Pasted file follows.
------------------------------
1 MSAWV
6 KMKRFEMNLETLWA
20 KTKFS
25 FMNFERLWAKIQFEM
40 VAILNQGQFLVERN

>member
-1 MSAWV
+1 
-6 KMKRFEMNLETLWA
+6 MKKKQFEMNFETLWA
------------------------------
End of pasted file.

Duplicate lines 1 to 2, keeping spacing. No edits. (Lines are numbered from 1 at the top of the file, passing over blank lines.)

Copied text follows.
1 MSAWV
6 KMKRFEMNLETLWA